Published Jun 29, 2015The last time I caught up with Robert Glasper at the Montreal Jazz Festival was five years ago. So much has changed for him since then. Most notably, he's not coming up anymore: he's a Grammy-winning, Kendrick-collaborating piano star on the forefront of what is shaping up to be a whole new generation of African American jazz stars from Kamasi Washington to Thundercat.
Swagger was never in short supply with Glasper, but now he commands a show from the opening "wassup" with joviality and deserved self-satisfaction. I'm still not sure whether he plans his set list — there were three or four casual asides of "What are we gonna play next?" to his trio, which I've witnessed in previous concerts — but from the drop, the trio's sound backed up the swagger.
Starting with a version of Prince's "Sign o' The Times" that didn't make his recent album, Covered, drummer Damion Reid laid down double-time funk patterns that were articulated clearly enough to be breakbeats but not so rock solid that he couldn't gradually turn the beat around and introduce some freeform moments. His light touch was aided by cranking up the mics on his kit — even his tom work with brushes sounded impossibly heavy. Bassist Vicente Archer was the very definition of the strong silent type on bass — sometimes the sheer warmth and resonance of Reid's kit overpowered his articulation, but Archer played along, creating a massive bass cushion.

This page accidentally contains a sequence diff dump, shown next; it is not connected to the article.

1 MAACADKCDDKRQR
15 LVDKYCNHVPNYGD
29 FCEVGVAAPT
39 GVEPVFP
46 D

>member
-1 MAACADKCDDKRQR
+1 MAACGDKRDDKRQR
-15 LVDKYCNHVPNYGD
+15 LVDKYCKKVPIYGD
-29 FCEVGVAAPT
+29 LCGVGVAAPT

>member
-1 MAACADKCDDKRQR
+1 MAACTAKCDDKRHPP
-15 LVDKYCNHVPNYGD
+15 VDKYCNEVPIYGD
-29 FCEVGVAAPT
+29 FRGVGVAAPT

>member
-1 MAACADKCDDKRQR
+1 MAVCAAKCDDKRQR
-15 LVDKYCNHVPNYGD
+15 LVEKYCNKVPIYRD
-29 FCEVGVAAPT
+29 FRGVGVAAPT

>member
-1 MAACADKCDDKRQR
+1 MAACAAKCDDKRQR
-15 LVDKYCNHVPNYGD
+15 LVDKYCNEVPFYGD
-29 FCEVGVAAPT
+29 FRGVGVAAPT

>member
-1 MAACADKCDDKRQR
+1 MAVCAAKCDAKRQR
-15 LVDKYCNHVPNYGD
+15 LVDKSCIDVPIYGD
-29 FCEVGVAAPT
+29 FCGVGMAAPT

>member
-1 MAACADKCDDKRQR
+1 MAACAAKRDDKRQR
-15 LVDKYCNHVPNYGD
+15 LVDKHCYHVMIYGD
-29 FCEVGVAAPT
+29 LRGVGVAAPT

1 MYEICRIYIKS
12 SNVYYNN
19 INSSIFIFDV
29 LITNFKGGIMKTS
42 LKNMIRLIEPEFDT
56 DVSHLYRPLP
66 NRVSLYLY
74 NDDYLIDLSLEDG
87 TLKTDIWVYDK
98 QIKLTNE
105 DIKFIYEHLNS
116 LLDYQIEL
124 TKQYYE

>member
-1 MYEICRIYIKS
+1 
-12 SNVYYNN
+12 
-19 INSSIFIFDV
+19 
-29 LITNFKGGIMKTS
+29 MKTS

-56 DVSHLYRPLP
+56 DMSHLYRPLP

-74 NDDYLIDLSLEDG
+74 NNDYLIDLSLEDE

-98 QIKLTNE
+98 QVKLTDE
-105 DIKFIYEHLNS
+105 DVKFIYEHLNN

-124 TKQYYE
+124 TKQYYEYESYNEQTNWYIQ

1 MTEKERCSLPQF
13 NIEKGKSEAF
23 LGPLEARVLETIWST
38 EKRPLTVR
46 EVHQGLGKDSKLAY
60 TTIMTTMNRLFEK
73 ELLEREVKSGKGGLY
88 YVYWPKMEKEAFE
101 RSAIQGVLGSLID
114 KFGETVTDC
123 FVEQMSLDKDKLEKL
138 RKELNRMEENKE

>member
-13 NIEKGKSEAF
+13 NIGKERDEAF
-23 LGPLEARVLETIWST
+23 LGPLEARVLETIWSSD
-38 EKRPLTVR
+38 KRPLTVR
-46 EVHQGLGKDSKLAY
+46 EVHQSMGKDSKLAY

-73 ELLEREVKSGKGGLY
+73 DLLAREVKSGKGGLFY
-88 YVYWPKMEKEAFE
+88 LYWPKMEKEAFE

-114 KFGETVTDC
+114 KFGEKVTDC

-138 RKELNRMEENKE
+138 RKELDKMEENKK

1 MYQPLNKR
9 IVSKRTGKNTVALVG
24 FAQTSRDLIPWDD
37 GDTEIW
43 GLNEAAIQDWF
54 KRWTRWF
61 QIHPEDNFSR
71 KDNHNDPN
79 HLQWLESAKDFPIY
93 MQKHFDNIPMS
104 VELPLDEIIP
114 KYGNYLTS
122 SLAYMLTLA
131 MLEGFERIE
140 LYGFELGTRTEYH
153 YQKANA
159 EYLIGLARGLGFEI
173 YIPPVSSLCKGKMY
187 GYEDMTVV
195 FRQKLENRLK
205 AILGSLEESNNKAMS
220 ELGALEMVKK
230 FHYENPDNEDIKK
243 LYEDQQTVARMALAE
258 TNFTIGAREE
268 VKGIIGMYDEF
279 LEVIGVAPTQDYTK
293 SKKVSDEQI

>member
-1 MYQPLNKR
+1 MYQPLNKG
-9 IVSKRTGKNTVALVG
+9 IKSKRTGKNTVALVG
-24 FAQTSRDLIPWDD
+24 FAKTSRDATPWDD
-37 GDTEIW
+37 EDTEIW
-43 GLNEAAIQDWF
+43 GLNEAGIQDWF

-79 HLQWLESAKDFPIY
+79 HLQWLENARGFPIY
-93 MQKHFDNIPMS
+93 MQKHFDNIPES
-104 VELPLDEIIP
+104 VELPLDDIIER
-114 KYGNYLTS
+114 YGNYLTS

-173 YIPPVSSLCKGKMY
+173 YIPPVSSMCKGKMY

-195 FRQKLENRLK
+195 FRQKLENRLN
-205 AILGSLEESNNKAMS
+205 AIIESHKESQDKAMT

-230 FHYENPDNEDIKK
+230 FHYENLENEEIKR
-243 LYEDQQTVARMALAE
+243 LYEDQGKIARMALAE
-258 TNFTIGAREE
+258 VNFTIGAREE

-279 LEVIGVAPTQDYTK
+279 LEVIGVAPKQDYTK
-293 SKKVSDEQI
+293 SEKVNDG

Always at the centre of attention was Glasper, who dug into his dusky pop chords, even quoting Bruce Hornsby and Cyndi Lauper at times, revealing his true colours as someone who really, really likes pop music. On the whole, Glasper's style seems to me more like Hornsby than Hancock, with a prettiness that would not have been taken seriously 50 years ago, but together with such a killer rhythm section, it was futile to find fault.
Things were moving along quite nicely until Glasper took a long and indulgent solo, which sounded like he was reaching for some Cecil Taylor mostly to show that dissonance was in his bag of tricks. For nearly 15 minutes, he tried to coax his bandmates into joining him on this journey, throwing out song quotes that they weren't having any of. It was hard to tell if this was a shtick or whether they were genuinely not interested in his clowning and wanted to get down to some serious playing. The packed house, however, loved it.
The band did eventually get down to business, which sounded awesome and the best I've ever heard from Glasper, whose technique is better than ever. There were several voiceovers by the likes of Harry Belafonte utilized over the songs, which provided extra impact. Just when things were really moving along again, local rapper Illa J stepped out for a guest spot. The band set up a devastating groove over which J vocalized, rapping half-heartedly but eventually more forcefully. It got decent audience response, but the segment was overlong, as the band went into an autopilot groove.
The concert built to a fitting climax and medley-esque encore (including a snatch of "Smells Like Teen Spirit") that provoked two standing ovations. Although it's hard to argue with a standing O, just once I'd like to see Glasper come out with a properly put together set list and witness the band play their asses off for 90 minutes. They've got the talent and the tunes to blow people away but they just need more focus on delivery.